Global warming and ozone depletion are the two main environmental threats facing our planet which we can help to counter by revolutionising the way we design our living spaces. According to the Committee on Climate Change (CCC), 40 percent of the UK’s carbon emissions come from households. This means that reinventing its domestic spaces is one of the most impactful and important ways in which our country can work to redress climate change.
Some of the key areas for home improvement which the CCC identify in this regard include heating optimisation, reducing electricity consumption and improving energy efficiency. Although this may sound surprising, well-applied architectural glazing could deliver an eco-friendly improvement in each of these areas.
Worlds beyond windows: architectural glass as a building material
A far cry from the easily shattered, energy-leaking windows of yesteryear, high performance, low emissivity triple glazing is such a good insulator that it can significantly reduce winter heating energy use. For this reason, with the reduction of the UK’s net carbon emissions in mind, all houses being built or remodelled over the coming years will feature triple glazing – an optional underlying characteristic of all models of Cantifix glass.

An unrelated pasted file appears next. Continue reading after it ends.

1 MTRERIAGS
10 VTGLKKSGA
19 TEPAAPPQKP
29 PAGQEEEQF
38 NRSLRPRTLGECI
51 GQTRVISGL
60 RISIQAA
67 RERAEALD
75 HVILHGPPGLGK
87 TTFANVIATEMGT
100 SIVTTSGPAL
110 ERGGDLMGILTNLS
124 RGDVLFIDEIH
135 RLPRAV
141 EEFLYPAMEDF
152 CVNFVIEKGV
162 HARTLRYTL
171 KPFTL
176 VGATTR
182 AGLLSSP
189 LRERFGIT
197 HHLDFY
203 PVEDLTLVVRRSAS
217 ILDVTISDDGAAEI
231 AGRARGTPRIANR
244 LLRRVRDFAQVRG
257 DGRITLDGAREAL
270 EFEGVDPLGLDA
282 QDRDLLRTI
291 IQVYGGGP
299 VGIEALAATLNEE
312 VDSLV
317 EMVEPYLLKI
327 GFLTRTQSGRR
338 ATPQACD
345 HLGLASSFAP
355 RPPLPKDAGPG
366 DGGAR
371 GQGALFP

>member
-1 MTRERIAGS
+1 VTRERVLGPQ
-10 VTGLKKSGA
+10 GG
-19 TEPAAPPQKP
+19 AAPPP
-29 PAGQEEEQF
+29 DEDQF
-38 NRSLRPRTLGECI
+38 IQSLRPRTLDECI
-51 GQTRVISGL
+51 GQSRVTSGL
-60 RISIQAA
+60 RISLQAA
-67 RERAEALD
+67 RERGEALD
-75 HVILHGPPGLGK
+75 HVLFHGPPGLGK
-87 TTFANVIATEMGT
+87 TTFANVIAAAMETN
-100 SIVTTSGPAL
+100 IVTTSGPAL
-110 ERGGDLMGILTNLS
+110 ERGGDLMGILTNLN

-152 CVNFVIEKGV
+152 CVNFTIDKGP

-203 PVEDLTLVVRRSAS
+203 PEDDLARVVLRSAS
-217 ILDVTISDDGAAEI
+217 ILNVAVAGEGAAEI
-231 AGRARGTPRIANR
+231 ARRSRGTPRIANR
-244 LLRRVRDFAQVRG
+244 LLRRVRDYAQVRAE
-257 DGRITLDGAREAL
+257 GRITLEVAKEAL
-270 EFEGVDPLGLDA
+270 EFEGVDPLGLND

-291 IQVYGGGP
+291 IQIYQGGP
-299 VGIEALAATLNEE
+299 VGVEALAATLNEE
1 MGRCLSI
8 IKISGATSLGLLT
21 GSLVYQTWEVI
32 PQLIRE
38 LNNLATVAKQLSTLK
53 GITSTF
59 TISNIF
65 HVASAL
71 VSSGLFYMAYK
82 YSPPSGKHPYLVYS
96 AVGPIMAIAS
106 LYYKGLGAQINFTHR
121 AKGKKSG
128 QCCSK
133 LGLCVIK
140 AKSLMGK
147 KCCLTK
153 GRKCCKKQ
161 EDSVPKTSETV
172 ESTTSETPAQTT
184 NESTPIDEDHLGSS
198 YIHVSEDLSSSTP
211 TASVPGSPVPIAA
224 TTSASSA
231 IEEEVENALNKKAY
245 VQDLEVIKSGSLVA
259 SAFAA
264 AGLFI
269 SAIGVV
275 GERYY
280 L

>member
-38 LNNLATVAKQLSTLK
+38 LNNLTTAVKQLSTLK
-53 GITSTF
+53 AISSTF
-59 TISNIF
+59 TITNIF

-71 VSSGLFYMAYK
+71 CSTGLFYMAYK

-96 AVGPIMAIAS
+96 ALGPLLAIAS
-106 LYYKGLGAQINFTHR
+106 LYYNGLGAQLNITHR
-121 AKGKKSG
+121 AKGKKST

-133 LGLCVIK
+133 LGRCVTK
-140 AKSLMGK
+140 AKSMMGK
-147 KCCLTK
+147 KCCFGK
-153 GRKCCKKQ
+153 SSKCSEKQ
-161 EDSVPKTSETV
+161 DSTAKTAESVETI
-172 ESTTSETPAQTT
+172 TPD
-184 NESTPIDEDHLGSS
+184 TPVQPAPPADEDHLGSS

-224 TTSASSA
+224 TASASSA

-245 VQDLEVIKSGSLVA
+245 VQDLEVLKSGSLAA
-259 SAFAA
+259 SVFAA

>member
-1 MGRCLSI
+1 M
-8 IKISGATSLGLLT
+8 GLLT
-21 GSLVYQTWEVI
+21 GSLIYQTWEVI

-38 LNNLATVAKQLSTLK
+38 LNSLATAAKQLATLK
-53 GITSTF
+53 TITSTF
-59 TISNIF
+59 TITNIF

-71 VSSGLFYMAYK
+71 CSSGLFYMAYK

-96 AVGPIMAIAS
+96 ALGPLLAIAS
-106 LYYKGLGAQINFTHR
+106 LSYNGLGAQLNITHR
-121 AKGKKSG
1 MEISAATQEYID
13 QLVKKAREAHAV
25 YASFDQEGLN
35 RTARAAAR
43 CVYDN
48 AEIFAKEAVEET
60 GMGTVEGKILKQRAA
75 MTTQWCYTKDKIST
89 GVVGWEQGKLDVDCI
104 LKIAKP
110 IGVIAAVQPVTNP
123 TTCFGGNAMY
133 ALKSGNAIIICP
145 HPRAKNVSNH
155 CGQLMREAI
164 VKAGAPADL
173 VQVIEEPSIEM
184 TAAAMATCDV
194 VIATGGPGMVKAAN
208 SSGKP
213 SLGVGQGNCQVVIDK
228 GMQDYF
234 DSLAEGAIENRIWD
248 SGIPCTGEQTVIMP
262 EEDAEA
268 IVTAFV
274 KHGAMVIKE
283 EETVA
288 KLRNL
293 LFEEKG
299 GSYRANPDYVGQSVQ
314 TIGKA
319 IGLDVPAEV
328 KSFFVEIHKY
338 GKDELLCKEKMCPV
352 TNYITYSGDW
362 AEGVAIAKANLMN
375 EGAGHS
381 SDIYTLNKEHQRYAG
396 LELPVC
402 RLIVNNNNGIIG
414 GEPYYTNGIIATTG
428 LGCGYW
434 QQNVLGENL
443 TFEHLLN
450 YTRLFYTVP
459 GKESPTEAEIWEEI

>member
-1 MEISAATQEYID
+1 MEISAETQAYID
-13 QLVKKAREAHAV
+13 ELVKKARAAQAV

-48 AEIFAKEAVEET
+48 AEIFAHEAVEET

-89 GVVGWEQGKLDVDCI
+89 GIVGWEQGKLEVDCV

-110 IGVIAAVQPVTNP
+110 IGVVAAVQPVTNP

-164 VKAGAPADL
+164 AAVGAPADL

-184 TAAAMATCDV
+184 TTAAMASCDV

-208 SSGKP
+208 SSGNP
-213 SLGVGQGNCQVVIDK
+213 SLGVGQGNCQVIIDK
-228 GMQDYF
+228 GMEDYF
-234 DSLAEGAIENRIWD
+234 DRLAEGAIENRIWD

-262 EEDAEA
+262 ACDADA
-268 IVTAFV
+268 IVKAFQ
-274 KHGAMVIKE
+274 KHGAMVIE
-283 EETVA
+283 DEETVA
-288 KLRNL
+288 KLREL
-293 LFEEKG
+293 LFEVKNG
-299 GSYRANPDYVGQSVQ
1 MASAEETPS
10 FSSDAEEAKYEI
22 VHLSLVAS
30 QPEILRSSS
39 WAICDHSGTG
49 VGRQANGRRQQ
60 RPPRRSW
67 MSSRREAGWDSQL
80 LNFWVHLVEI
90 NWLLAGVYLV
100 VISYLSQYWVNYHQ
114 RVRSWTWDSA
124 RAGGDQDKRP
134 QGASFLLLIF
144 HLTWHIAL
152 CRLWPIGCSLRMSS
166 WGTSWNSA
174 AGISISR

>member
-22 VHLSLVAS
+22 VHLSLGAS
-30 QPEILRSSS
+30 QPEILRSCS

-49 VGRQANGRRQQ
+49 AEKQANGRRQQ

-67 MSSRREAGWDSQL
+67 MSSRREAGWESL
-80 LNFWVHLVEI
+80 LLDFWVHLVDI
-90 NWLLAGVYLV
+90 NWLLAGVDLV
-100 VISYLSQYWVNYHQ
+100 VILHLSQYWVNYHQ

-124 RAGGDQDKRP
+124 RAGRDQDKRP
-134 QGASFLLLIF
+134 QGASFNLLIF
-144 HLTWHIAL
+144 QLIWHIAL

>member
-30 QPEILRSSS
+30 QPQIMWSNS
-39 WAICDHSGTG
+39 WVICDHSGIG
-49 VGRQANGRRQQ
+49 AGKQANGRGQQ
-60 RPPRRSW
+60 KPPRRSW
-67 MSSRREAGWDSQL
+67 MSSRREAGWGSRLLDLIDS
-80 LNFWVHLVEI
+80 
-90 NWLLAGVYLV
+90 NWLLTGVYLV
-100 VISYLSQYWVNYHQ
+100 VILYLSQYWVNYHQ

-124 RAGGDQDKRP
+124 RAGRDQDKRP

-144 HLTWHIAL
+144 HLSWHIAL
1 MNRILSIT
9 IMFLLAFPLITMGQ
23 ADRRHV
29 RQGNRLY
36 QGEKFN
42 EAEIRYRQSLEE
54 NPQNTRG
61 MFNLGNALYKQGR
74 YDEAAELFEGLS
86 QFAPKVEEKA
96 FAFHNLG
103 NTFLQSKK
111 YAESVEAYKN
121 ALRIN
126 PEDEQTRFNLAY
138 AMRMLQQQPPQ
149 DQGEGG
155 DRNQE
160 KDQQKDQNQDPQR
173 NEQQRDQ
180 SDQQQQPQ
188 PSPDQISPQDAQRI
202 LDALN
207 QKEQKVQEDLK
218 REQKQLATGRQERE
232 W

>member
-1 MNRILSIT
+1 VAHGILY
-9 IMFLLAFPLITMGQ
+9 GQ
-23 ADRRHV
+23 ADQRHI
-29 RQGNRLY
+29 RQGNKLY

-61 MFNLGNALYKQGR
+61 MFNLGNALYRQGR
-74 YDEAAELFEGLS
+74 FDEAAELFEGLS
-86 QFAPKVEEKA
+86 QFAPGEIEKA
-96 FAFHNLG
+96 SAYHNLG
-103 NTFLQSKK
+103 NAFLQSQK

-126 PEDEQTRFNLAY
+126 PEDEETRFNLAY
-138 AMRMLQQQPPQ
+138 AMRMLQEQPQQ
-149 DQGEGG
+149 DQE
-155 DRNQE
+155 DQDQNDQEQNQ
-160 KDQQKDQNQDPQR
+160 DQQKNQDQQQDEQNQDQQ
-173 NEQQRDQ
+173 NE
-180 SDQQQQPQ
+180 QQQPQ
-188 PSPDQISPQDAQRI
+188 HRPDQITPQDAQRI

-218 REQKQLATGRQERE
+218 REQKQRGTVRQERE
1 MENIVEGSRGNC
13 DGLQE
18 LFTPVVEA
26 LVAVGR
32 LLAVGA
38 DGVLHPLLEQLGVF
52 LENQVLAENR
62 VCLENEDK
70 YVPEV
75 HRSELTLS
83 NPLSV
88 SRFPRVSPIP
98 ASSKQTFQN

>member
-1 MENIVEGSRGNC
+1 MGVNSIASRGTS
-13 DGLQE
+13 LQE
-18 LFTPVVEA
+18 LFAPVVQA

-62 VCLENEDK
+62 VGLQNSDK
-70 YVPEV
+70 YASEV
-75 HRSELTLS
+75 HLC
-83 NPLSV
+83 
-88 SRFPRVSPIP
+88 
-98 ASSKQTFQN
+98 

And with CO2 emissions from concrete manufacture responsible for eight percent of global carbon emissions, according to a new report from thinktank Chatham House, it’s time to explore building alternatives to concrete. The glass elements of a home have traditionally been viewed as the means by which most of the wasted heat escapes.
It is therefore a testament to advances in the actual structures at play in structural glazing that designers can start to ditch these preconceptions. With the right design, glass can now be seriously considered as a key element of a home’s infrastructure without the risk of losing crucial energy.